- Print out the image you want to carve (usually in black and white). Spray the back of the paper with 3M Super 45 Spray Adhesive and adhere it to the wood (smoothing it out as you do).
- The Whiteside SC50 Carving Liner Bit was what I used to do the carving at about a 1/8″ depth. You could use either a palm or normal sized router.
- Once you’re done with the carving, rub mineral spirits liberally on the remaining paper, and remove. I keep a paint scraper handy to get the last remaining bits off.
I purchased some epoxy on Amazon, as well as some glow in the dark powder to mix in it. Expoxy was about $16, and the glow in the dark powder was $8.
This is what I purchased if you want to try it for yourself:
- I mixed up some Loctite Heavy Duty Epoxy for this project. I chose it because I like this brand, but also because it was a smaller amount. Many of the epoxies you have to buy as much as $30 or $40 worth at a time.
- I mixed 1/4 Ounce Neon Green Glow in the dark Powder in the epoxy, but you could use any color. Once you click the link look at the related items, or click the seller link – they have lots of other colors.
This was the first time using epoxy, and I had never done anything glow in the dark before. I mixed about 1/2 bottle of resin and 1/2 bottle hardener, as well as 1/2 of the pack of glow in the dark powder. You have to work pretty quickly, it’s only about 5 minutes before the epoxy sets and gets hard. I also heard that it was really hard to get the bubbles out, and to use a hair dryer to help them rise to the top. You might be interested in seeing what I did with the other half of the glow in the dark powder I had left over.
First issue, turns out the amount of epoxy I mixed was probably 2x more than I needed. Also, hair dryer helped get most of the bubbles out – but not all. Next time I will be using a torch for sure (as I’ve seen some other people do online). Another lesson learned is that epoxy is HARD. VERY hard. To give you some idea, I had to sand this for about 2 hours on 80 grit, and an additional 30 minutes on 120 grit just to get the it back down to the design and wood again.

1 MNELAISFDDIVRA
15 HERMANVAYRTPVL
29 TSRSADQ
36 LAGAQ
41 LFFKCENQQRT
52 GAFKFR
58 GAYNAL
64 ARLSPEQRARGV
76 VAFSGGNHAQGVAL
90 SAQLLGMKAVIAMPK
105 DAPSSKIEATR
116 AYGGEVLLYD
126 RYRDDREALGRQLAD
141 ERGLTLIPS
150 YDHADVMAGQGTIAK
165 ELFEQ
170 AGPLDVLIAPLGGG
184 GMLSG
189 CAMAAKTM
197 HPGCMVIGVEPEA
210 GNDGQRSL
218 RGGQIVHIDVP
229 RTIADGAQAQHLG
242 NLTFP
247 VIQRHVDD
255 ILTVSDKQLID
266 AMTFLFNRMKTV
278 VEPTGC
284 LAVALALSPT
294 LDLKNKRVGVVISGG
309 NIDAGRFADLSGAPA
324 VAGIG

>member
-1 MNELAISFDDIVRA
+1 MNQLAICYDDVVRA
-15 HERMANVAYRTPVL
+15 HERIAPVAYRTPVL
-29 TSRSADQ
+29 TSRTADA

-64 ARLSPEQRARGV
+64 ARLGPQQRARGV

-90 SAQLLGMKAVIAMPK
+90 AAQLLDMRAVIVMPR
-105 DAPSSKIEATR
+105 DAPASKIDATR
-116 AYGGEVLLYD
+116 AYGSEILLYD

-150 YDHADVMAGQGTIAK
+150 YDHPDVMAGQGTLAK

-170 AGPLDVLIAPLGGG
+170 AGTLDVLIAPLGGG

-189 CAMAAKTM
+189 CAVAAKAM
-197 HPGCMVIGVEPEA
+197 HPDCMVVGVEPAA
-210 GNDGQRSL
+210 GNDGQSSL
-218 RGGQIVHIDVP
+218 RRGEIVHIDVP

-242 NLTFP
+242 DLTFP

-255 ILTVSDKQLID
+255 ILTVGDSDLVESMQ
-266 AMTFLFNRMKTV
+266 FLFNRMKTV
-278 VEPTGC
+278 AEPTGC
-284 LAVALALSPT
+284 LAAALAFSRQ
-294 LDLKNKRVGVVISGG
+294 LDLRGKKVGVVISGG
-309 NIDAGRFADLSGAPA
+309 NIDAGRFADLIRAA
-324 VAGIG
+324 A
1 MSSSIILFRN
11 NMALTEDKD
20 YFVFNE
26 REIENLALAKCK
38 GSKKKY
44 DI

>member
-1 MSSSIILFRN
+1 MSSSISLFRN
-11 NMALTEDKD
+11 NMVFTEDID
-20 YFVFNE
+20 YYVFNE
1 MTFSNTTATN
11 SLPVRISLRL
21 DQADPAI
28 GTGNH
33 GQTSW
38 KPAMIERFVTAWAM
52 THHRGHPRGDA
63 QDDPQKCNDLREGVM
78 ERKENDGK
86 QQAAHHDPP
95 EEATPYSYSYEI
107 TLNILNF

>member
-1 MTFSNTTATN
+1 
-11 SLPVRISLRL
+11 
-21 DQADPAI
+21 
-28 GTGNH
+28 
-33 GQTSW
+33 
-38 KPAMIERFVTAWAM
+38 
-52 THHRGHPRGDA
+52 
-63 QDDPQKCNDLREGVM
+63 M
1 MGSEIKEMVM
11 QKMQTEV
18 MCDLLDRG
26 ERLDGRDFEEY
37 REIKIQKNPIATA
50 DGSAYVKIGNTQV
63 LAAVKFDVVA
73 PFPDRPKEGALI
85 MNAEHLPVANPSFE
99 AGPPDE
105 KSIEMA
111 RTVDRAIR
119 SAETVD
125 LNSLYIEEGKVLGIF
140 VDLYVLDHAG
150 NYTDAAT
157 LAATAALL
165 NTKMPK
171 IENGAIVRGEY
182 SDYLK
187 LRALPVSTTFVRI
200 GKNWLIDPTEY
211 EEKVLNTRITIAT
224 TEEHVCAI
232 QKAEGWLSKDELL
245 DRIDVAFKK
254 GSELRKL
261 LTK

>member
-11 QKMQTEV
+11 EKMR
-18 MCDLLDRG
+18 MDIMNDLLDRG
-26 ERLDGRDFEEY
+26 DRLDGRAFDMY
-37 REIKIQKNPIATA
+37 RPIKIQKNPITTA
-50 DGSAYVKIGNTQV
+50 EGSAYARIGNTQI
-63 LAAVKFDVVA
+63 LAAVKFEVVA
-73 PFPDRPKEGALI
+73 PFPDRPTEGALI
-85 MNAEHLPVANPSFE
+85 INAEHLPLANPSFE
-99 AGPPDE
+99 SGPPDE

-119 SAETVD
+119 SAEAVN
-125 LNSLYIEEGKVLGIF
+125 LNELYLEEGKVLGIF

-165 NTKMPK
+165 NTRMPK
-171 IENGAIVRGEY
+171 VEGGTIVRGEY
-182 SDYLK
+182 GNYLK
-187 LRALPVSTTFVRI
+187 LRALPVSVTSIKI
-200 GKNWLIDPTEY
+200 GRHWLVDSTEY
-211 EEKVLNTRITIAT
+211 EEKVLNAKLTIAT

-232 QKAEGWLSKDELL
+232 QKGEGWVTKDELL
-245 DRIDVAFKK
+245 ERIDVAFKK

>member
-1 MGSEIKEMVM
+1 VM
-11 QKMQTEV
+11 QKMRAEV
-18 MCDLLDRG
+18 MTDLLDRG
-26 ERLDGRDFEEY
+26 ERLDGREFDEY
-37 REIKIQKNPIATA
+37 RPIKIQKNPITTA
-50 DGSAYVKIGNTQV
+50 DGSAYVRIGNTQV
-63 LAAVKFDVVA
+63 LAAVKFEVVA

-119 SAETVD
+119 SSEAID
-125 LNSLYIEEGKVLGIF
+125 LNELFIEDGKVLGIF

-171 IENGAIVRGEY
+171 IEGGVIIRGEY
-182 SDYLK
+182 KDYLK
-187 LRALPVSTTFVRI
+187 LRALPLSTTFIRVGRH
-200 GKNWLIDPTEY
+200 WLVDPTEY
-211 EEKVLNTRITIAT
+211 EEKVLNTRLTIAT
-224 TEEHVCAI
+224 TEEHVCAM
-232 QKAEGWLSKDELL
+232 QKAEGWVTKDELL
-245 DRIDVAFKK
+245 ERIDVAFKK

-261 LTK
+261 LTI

So this was the result of that 2 1/2 hours of sanding. You can see the (white) areas where I couldn’t fully get all of the bubbles out. I’ve read this is the hardest part of working with epoxy. It will definitely take some trial and error in the future if I work with it again. All in all for the first time, I think it worked out pretty good.
After I rubbed the top with Danish oil and let it dry, it was time to glue the top onto the base.
Using the reclaimed wood, I think that the natural defects (that don’t completely sand out) give the piece some added character.
This picture was taken after the glue dried for 1 day, and 3 really heavy coats of shellac. I softened out the rough edges and did the final smoothing with some fine steel wool, then polished it with some Formby’s furniture polish. I like the different colors and textures of the wood that really stand out.
Here’s a picture of the xbox table at it’s final resting place at Kyle’s house.
And here is a shot of the glow in the dark feature. If the table gets enough light during the day it charges the logo to make it glow in the dark at night or anytime there is low light. I tried to get the glow in the dark powder color to match the Xbox logo as closely as I could. This project was about 5 weeks (working part time), and I think it was well worth it. This table should not only last for years, but be something cool for my son to show people when they come over for years to come.